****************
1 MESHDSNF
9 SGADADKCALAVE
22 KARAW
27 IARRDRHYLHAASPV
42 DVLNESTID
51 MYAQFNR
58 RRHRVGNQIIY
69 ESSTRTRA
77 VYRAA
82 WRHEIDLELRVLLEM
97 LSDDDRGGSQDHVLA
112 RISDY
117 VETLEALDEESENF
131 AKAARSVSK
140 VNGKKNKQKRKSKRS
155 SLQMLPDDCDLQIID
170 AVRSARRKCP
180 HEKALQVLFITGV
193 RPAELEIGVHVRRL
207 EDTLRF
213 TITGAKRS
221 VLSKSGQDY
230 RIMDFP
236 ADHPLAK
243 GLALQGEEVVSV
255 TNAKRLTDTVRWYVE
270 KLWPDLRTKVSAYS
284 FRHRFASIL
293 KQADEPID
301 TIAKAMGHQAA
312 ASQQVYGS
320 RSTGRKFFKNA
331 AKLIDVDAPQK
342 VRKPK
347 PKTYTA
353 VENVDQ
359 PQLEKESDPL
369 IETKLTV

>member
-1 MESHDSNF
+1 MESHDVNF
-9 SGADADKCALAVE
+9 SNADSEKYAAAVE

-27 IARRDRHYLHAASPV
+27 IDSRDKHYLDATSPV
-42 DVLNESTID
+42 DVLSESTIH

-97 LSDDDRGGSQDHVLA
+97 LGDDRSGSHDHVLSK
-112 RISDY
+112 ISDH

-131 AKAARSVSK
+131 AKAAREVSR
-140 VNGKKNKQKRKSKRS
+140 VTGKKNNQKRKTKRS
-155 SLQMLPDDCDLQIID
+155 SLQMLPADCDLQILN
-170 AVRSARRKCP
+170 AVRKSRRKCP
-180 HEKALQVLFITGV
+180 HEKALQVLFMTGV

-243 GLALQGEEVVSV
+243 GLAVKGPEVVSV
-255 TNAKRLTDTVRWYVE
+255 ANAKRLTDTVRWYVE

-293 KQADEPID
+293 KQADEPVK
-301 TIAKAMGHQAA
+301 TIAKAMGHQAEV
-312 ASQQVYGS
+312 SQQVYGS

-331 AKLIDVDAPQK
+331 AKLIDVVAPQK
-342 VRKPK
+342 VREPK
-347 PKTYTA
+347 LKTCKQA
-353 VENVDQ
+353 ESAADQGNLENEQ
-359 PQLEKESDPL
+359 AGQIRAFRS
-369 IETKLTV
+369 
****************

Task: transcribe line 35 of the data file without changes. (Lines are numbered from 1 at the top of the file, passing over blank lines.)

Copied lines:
347 PKTYTA